So far, though team 1 has lost 8 out of 13 times against team 2, on point differential they have been fairly even (as one might expect). However, team 1 has fared relatively badly against the rested team 3, losing 10 out of 13 times, for a net margin of -191 points. This might indicate that team 1 is disadvantaged by having to play back-to-back matches, but again, it’s a small sample to date. In matches between teams 2 and 3, it’s all tied at 6 wins apiece (with one draw), but the net margin is 69 points in the rested team 2’s favour. Again, that might indicate a disadvantage from having to play back-to-back matches, but we might have to wait a few more years to get stronger evidence yet.
Monday, February 11, 2013
Place Of Origin: Fort Bragg, CA, USA.
Type: India Pale Ale.
Alcohol Content: 6.9%. Pretty hefty for an IPA.
Why I Bought It: The design of the bottle caught my eye. As a bonus, the six-pack box I got to carry my beers home had the same design!
What I did after drinking it: All the Sims and their guests jumped in the pool (fortunately they hadn’t been drinking).
Saturday, February 9, 2013
This cemented something that I’d suspected for some time – comic book artists are just cooler than comic book writers. Look at this group of major comic book artists, and compare them with the group of major comic book writers below.
Which group would you be more likely to party with? With the artists, you could chug beer, pick up hot women (or marry them), go surfing, ride motorbikes, mingle with rock bands, and play poker all night. In contrast, if you hang out with the writers, while you would probably have some intelligent conversations, you’d be living in fear that you’d end up bald or beardy or both.
More than that, just talking in pure comic business terms, the artists have it made. Image Comics was formed when seven artists gave the middle finger to Marvel, and went off to form their own company and become multi-millionaires. Can you imagine seven writers getting away with the same stunt? No, because the writers can’t draw the characters they create – they are always reliant on someone else to bring their properties to life. More than that, the big companies really only need about six or seven writers to pen most of their titles, whereas they’re always on the lookout for artists (relatively speaking). The odds become even tougher for writers when Hollywood big guns like Joss Whedon and J. Michael Straczynski drop by and take over the major books.
Alan Moore is the greatest comic book writer ever, and this is the advice he has for aspiring writers:
Wednesday, February 6, 2013
There are three main, somewhat interrelated dimensions to a ‘water torture’ clip: height, depth and length. Let me explain further:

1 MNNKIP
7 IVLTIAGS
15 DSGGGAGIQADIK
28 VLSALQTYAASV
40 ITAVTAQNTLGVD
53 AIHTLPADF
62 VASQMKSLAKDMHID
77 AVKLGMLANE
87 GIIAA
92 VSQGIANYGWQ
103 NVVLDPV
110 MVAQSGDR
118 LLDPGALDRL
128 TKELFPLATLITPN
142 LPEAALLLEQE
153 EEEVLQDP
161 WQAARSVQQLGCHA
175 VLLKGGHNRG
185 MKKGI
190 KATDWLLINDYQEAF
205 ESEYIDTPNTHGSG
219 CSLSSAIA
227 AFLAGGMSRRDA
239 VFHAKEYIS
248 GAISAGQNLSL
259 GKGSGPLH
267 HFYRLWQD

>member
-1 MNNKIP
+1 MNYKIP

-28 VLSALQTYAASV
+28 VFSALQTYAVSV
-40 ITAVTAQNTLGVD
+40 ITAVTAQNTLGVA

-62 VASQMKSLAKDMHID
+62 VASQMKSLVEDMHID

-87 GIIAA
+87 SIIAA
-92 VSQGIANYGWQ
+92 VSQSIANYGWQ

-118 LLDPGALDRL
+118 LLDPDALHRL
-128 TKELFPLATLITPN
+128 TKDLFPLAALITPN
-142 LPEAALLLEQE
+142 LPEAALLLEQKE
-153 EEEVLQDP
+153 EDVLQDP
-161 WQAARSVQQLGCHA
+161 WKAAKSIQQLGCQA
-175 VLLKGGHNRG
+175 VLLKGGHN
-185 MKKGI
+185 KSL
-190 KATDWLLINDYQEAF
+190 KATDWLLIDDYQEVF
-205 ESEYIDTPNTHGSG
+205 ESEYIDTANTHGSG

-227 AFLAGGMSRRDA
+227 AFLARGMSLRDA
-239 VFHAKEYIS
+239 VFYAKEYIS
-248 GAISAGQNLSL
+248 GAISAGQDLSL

Height – The really tortured musician doesn’t just enter the water. They jump, they throw themselves with reckless abandon, leaving it to the fate of the universe as to whether they plunge in safely or are dashed on some jagged rocks hidden just beneath the surface.
Depth – Dipping your toe in the bath doesn’t count here. The musician should be at least partly, but ideally, fully submerged, to indicate that they are hopelessly trapped within their feelings. In a top-level ‘water torture’ clip, the musician will basically look like they are two seconds away from drowning.
Length – The water should not be just a passing prop, but an integral part of the clip. To signify the full extent of their torture, the musician should spend a fair chunk of the clip submerged.
Let’s have a look at some of the wettest music video clips over the years, and how they rate.
Chained – The xx: The xx certainly have the depth and length dimensions down pat. The band claim they spent two days underwater to film the clip, and they spend a fair chunk of the clip’s running time in that state, with very few background props as distraction. There’s also a pretty decent headlong dive into the drink partway through. To top off the bleakness the xx wear moody black for the entirety of the clip. A studied case in ‘water torture’ clips.
Blue Jeans – Lana Del Rey: Lana has the expressions to suggest that she can compete in the heartrending pain area, but this clip falls down in some vital areas. Filming the clip in a swimming pool means that it lacks somewhat on both the height and depth dimensions – it’s hard to believe that Lana is in that much agony when she’s entering the water by barely dipping her foot in, and all she has to do to exit it is stand up in the shallow end. Lana and her beau do well on the length dimension though; by the end of the clip they’ve built up a fairly solid sense that their relationship is heading towards some tragic doom.
Monday, February 4, 2013
Saturday, February 2, 2013
Lotus Plaza is the side project from the sideman - Lockett Pundt - of Deerhunter. Pundt sang one of the best Deerhunter songs in ‘Desire Lines’, and this song is kind of like a mini-version of that one. After about a minute and a half of lyrics, the song wanders off and Pundt just keeps repeating ‘One of these days, I’ll come around’, albeit with varying degrees of intensity, til it ends. It’s great though, and one of my favourite tracks of the past 12 months.
I got back into this song over the past month, but the problem is that I’m far too old for it. If a teenager jumps around joyfully to it (like on the iPhone ad) it’s fine, but if I did so I’d look like a baby boomer trying to mosh to Nirvana. I’m jealous of the Twitter generation for getting this song.
The Strokes’ free comeback single isn’t to everyone’s taste, however at least it sounds like a single, unlike a lot of the tunes on their last couple of albums. Julian Casablancas singing falsetto makes this more than just a Strokes-by-numbers track.
Nick Cave returns with this excellent song – Warren Ellis’ violin really stands out on this one. Along with ‘We No Who U R’, it promises good things for Cave’s upcoming album.